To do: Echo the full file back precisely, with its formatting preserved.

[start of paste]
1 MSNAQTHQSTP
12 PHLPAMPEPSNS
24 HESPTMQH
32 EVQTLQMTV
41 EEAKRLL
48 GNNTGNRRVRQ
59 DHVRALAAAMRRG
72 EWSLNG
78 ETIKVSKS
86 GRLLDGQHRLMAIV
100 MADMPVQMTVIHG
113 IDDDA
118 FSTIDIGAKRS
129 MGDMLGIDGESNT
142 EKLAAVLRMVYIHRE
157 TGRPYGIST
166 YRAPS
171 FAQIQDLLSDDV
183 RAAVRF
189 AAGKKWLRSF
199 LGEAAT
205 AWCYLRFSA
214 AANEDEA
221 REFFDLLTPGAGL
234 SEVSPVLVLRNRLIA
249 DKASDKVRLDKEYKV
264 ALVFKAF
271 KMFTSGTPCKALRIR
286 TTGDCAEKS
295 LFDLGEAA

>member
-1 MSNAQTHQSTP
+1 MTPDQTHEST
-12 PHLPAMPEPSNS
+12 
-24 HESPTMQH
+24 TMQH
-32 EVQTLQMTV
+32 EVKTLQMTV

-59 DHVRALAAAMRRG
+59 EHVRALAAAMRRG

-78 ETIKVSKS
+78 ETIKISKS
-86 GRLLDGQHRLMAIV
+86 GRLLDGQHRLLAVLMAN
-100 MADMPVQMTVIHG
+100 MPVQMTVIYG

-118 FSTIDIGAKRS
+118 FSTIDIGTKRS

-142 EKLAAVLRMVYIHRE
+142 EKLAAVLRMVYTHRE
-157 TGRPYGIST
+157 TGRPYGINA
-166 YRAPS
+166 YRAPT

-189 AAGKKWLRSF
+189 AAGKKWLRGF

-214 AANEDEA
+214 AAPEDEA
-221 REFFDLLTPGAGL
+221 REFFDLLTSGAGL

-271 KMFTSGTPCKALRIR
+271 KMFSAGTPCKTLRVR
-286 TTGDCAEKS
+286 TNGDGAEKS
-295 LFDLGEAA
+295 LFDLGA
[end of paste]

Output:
1 MSNAQTHQSTP
12 PHLPAMPEPSNS
24 HESPTMQH
32 EVQTLQMTV
41 EEAKRLL
48 GNNTGNRRVRQ
59 DHVRALAAAMRRG
72 EWSLNG
78 ETIKVSKS
86 GRLLDGQHRLMAIV
100 MADMPVQMTVIHG
113 IDDDA
118 FSTIDIGAKRS
129 MGDMLGIDGESNT
142 EKLAAVLRMVYIHRE
157 TGRPYGIST
166 YRAPS
171 FAQIQDLLSDDV
183 RAAVRF
189 AAGKKWLRSF
199 LGEAAT
205 AWCYLRFSA
214 AANEDEA
221 REFFDLLTPGAGL
234 SEVSPVLVLRNRLIA
249 DKASDKVRLDKEYKV
264 ALVFKAF
271 KMFTSGTPCKALRIR
286 TTGDCAEKS
295 LFDLGEAA

>member
-1 MSNAQTHQSTP
+1 MTPDQTHEST
-12 PHLPAMPEPSNS
+12 
-24 HESPTMQH
+24 TMQH
-32 EVQTLQMTV
+32 EVKTLQMTV

-59 DHVRALAAAMRRG
+59 EHVRALAAAMRRG

-78 ETIKVSKS
+78 ETIKISKS
-86 GRLLDGQHRLMAIV
+86 GRLLDGQHRLLAVLMAN
-100 MADMPVQMTVIHG
+100 MPVQMTVIYG

-118 FSTIDIGAKRS
+118 FSTIDIGTKRS

-142 EKLAAVLRMVYIHRE
+142 EKLAAVLRMVYTHRE
-157 TGRPYGIST
+157 TGRPYGINA
-166 YRAPS
+166 YRAPT

-189 AAGKKWLRSF
+189 AAGKKWLRGF

-214 AANEDEA
+214 AAPEDEA
-221 REFFDLLTPGAGL
+221 REFFDLLTSGAGL

-271 KMFTSGTPCKALRIR
+271 KMFSAGTPCKTLRVR
-286 TTGDCAEKS
+286 TNGDGAEKS
-295 LFDLGEAA
+295 LFDLGA